More and more people in the world are questioning the possibility of human economies to grow infinitely. The ongoing destruction of global as well as regional ecosystems and the overuse of Nature’s resources are signs that something is going wrong. Nevertheless, mainstream (or neo-classical) economists – especially macroeconomists – seem not to be bothered. They still are claiming that economic growth is not only possible, it even is necessary to improve our well-being (for a critique see here). In some cases this may be true – nobody sane would argue that, let’s say, Nigeria doesn’t need economic growth. But one cannot (and should not) generalize this. Confronted with such arguments, (macro)economists either ignore them, or they answer by showing that in their models infinite growth is possible. They are just defining away the contrary.
All major macroeconomic models are founded on one particular assumption – the so called Cobb-Douglas production function. The function states that production Q is:
Q = ALβKα
where A is technology, L is labour, and K is capital, and α and β are the elasticity coefficients of the latter two (often assumed to equal 1 in sum, so for the discussion here it be defined that β = 1-α). L can be defined as natural resources as well (and will be thus interpreted in what follows).
After a long way through further assumptions and much mathematics, you arrive at an equation that is critical here:
η = n + μ/(1-α)
where η stands for the rate of economic (i.e., production) growth, n is the growth rate of natural ressources (labour), and μ is the rate of technological progress. When you look at this equation as macroeconomists do, you will see that if n is negative (i.e., in simplificated terms, if we are running out of natural ressources that are critical for production), positive economic growth is still possible if the rate of technological progress, weighted with its “importance” in the production function (α), is bigger than n. This is a convenient line of argument, since if humanity is to realize in the future that growth is not more possible (due to too few natural resources left or to population growth), the macroeconomist can just say that our technology is not improving fast enough. And this would be true, indeed. Would be.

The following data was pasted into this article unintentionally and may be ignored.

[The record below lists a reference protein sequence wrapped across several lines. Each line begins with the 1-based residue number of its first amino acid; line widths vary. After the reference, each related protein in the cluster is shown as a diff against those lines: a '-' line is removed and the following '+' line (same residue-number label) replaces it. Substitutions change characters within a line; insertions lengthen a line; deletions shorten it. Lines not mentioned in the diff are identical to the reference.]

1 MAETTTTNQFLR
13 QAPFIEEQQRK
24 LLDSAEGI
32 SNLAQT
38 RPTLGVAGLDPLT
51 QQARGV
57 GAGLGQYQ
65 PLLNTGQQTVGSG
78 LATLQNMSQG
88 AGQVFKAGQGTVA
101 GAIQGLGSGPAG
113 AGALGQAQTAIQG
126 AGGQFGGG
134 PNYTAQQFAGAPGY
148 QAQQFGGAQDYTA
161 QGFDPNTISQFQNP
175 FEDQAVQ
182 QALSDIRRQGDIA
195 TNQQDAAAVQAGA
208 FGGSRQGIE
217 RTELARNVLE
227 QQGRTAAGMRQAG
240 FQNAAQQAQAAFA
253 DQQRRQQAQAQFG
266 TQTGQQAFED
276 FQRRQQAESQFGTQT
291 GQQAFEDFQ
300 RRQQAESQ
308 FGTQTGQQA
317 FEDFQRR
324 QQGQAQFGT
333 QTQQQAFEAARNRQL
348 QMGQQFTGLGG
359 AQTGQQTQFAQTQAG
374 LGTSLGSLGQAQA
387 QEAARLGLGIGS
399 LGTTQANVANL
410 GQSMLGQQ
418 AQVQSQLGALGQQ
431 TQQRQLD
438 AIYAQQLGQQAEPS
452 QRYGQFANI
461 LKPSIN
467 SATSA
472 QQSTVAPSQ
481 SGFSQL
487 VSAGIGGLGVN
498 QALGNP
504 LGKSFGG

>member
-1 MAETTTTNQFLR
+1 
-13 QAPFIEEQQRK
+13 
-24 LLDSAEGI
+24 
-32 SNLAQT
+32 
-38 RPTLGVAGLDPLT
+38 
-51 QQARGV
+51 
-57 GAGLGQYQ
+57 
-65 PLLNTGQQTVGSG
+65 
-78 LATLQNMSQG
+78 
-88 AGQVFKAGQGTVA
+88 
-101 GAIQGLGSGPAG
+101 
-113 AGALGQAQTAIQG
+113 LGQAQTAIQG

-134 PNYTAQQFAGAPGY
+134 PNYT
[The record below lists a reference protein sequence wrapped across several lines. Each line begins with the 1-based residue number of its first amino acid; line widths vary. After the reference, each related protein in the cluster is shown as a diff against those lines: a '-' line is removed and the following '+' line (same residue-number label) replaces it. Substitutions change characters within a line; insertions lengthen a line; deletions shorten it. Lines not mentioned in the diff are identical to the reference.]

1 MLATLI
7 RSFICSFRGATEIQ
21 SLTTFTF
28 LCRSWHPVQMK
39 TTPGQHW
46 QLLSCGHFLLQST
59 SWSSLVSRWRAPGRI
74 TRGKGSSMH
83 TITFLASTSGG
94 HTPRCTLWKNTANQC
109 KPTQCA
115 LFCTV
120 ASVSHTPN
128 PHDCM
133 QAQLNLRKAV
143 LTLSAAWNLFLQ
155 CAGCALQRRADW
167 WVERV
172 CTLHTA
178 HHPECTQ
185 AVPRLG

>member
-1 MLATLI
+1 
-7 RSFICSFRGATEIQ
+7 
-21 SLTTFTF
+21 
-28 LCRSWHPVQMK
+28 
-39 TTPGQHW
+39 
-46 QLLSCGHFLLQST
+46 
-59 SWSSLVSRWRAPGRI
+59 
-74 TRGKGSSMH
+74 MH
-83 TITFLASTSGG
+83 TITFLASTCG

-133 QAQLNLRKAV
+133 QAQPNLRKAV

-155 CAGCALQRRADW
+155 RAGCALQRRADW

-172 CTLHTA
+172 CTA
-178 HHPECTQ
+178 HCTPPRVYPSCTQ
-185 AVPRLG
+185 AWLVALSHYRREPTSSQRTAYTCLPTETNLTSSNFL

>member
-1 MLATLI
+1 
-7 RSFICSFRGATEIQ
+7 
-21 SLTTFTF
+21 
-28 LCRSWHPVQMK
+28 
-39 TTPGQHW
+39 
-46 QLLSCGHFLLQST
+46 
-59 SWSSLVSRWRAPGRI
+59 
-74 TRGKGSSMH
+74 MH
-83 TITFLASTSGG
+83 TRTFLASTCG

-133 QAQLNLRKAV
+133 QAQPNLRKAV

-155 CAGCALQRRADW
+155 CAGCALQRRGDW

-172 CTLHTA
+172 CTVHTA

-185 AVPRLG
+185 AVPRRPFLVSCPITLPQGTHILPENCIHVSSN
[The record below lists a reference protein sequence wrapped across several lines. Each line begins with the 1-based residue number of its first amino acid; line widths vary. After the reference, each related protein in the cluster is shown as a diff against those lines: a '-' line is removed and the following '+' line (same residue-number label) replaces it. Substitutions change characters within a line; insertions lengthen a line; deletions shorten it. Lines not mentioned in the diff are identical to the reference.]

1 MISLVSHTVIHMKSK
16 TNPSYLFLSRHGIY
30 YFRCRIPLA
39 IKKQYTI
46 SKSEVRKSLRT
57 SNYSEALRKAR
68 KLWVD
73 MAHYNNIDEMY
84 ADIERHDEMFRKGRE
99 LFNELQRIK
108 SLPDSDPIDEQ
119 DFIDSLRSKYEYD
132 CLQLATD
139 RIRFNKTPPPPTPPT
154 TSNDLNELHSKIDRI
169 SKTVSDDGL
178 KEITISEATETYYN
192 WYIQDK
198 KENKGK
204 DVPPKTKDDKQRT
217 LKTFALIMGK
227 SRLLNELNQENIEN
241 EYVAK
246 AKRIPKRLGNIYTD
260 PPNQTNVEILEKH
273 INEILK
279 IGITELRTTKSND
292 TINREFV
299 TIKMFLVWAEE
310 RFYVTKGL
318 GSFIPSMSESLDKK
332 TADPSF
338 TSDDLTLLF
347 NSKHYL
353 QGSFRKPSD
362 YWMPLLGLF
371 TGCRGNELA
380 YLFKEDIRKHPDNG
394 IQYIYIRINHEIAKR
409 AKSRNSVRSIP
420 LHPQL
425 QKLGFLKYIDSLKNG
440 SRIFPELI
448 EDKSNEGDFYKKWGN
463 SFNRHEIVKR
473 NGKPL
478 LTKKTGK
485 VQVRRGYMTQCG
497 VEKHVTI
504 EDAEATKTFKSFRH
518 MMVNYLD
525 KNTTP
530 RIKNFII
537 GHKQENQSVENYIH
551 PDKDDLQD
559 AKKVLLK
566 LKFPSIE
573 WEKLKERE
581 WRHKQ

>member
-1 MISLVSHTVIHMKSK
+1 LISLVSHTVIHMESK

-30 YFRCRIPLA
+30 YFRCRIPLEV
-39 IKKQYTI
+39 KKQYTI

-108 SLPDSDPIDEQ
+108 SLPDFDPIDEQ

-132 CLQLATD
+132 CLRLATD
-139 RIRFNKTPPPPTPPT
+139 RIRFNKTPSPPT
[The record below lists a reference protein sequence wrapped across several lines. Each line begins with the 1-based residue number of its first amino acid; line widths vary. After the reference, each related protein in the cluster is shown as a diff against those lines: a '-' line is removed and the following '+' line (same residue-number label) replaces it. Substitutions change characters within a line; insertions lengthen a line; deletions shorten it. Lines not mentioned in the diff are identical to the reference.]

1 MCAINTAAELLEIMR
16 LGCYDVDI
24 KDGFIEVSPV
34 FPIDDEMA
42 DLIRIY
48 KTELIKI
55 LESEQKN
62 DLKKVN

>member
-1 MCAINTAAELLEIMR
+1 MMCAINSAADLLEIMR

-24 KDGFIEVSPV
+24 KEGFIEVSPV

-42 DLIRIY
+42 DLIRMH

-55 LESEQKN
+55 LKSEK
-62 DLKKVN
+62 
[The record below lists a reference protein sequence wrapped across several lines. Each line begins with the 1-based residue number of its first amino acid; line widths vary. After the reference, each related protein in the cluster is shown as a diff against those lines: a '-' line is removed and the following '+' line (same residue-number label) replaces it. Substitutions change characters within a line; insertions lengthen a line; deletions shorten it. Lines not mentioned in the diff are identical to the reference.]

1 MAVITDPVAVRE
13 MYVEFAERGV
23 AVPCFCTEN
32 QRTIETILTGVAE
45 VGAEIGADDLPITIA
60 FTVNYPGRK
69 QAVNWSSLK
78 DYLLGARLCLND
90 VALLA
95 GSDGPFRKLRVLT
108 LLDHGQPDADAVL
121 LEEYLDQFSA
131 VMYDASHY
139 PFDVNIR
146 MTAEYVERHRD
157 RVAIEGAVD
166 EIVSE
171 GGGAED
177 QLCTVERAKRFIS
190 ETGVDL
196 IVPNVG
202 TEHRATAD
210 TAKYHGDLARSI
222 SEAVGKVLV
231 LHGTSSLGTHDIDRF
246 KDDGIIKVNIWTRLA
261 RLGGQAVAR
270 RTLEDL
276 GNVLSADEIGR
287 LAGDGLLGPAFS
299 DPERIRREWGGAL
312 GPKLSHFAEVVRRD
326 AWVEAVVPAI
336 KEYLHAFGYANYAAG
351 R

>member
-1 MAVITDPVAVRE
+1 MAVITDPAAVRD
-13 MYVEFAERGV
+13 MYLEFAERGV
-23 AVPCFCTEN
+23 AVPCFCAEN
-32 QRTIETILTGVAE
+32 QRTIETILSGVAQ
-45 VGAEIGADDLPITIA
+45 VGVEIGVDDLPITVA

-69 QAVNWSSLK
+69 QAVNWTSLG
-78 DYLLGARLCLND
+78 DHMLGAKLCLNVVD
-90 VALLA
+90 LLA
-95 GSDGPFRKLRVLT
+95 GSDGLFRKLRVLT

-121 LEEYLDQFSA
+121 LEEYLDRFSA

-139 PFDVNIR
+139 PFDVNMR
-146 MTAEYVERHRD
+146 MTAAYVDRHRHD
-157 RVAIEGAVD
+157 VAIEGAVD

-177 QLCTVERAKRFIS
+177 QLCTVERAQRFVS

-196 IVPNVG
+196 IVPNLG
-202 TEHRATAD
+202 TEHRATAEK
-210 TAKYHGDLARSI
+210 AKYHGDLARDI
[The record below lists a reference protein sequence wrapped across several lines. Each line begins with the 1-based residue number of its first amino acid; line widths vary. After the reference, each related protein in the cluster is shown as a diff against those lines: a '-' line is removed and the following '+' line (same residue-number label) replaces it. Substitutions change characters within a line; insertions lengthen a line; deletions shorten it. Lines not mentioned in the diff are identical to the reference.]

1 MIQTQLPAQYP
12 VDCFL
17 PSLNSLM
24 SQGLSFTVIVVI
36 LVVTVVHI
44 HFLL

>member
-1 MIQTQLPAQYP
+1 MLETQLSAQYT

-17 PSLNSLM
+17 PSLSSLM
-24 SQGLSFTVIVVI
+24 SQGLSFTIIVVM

The problem is that the whole argumentation is built on one critical, but flawed assumption. By using a multiplicatory combination of factors in the production function we assume that the factors are substitutable. In common language: natural resources shortage is not a problem as long as our technology is improving. Isn’t this insane?
What will technology (i.e., resource productivity – how much we can produce using a given amount of a resource) use us if we run out of the resource? Paraphrasing a famous example made by Herman Daly: can we build the same wooden house with less wood but more workers and/or more axes? And, to use a less extreme argument: what is the reason to assume that resource productivity/technological progress has no limits? Our technologies have been improving over hundreds of years. People in the Middle Ages weren’t be able to imagine all the sophisticated tools we are currently using in everyday life. That is fully true. The problem is that we cannot know with anything near certainty that this will go on forever. It may do so. But it may be (and the probability of both is equal, since unknown) as well that our technology is not going to improve significantly any more because we are arriving at some limits we don’t know of yet.
The question now is one of responsibility: do we want to proceed with “business as usual”, naively assuming that technology will solve all our problems – and running the risk of a catastrophe in case that we had been wrong? Or shall we rather back-pedal and think about whether it is possible that we (especially we in the industrialized world) already have enough?
P.S. I just found an essential text on the subject discussed above: “Nature in Economics” by Partha Dasgupta. It is really worth reading.